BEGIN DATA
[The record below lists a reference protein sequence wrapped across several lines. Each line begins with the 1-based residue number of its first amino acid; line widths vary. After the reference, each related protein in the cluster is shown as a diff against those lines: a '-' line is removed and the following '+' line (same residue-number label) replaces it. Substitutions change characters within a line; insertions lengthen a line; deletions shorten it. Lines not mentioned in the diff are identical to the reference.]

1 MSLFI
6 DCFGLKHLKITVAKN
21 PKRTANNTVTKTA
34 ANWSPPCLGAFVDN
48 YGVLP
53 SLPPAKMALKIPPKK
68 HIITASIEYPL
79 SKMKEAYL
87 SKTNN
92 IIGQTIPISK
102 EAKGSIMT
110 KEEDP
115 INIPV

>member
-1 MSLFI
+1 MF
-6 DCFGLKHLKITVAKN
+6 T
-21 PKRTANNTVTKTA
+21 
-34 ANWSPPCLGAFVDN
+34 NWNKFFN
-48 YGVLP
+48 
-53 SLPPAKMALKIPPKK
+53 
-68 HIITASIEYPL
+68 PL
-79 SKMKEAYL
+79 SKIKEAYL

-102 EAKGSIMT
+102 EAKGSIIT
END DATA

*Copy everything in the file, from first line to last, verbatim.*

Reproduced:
[The record below lists a reference protein sequence wrapped across several lines. Each line begins with the 1-based residue number of its first amino acid; line widths vary. After the reference, each related protein in the cluster is shown as a diff against those lines: a '-' line is removed and the following '+' line (same residue-number label) replaces it. Substitutions change characters within a line; insertions lengthen a line; deletions shorten it. Lines not mentioned in the diff are identical to the reference.]

1 MSLFI
6 DCFGLKHLKITVAKN
21 PKRTANNTVTKTA
34 ANWSPPCLGAFVDN
48 YGVLP
53 SLPPAKMALKIPPKK
68 HIITASIEYPL
79 SKMKEAYL
87 SKTNN
92 IIGQTIPISK
102 EAKGSIMT
110 KEEDP
115 INIPV

>member
-1 MSLFI
+1 MF
-6 DCFGLKHLKITVAKN
+6 T
-21 PKRTANNTVTKTA
+21 
-34 ANWSPPCLGAFVDN
+34 NWNKFFN
-48 YGVLP
+48 
-53 SLPPAKMALKIPPKK
+53 
-68 HIITASIEYPL
+68 PL
-79 SKMKEAYL
+79 SKIKEAYL

-102 EAKGSIMT
+102 EAKGSIIT